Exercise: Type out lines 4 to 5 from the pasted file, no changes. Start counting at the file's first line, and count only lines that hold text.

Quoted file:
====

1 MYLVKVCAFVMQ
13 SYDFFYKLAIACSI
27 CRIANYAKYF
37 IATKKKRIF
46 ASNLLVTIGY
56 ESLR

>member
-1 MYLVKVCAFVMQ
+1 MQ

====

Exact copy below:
37 IATKKKRIF
46 ASNLLVTIGY